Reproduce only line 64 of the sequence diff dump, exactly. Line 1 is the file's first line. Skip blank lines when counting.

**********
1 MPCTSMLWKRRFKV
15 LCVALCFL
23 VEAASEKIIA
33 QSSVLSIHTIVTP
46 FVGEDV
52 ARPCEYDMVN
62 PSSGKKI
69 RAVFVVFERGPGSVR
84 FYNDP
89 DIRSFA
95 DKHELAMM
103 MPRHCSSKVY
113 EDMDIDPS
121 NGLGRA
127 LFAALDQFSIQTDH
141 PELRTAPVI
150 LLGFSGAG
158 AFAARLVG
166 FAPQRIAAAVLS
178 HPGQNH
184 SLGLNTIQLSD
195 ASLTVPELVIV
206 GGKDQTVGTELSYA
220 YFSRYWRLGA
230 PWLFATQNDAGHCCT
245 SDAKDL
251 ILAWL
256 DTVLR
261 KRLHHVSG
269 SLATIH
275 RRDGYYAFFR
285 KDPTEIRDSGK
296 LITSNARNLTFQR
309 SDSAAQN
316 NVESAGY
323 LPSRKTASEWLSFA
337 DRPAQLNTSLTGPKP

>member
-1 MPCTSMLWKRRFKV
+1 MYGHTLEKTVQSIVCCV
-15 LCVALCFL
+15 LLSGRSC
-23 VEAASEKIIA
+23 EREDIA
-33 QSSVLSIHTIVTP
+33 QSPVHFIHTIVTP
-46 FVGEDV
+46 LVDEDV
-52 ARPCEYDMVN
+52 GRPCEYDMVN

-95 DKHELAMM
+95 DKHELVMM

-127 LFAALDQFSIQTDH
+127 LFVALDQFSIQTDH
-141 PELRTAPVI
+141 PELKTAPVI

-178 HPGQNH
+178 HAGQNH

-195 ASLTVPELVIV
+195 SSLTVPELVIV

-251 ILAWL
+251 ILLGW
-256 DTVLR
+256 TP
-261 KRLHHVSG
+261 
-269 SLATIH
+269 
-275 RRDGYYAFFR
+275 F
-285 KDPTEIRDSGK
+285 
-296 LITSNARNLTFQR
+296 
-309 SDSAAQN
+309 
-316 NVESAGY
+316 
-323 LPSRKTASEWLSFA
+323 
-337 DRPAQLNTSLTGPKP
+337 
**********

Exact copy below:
+256 TP